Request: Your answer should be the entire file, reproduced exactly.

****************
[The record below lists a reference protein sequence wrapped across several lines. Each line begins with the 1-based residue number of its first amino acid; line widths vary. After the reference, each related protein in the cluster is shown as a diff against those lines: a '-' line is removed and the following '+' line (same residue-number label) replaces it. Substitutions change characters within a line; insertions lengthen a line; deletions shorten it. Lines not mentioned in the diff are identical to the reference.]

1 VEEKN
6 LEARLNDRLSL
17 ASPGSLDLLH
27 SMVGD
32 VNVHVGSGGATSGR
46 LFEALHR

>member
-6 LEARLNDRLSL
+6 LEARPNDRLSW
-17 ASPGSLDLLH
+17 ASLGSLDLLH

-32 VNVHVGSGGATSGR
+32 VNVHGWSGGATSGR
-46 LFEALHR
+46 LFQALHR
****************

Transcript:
[The record below lists a reference protein sequence wrapped across several lines. Each line begins with the 1-based residue number of its first amino acid; line widths vary. After the reference, each related protein in the cluster is shown as a diff against those lines: a '-' line is removed and the following '+' line (same residue-number label) replaces it. Substitutions change characters within a line; insertions lengthen a line; deletions shorten it. Lines not mentioned in the diff are identical to the reference.]

1 VEEKN
6 LEARLNDRLSL
17 ASPGSLDLLH
27 SMVGD
32 VNVHVGSGGATSGR
46 LFEALHR

>member
-6 LEARLNDRLSL
+6 LEARPNDRLSW
-17 ASPGSLDLLH
+17 ASLGSLDLLH

-32 VNVHVGSGGATSGR
+32 VNVHGWSGGATSGR
-46 LFEALHR
+46 LFQALHR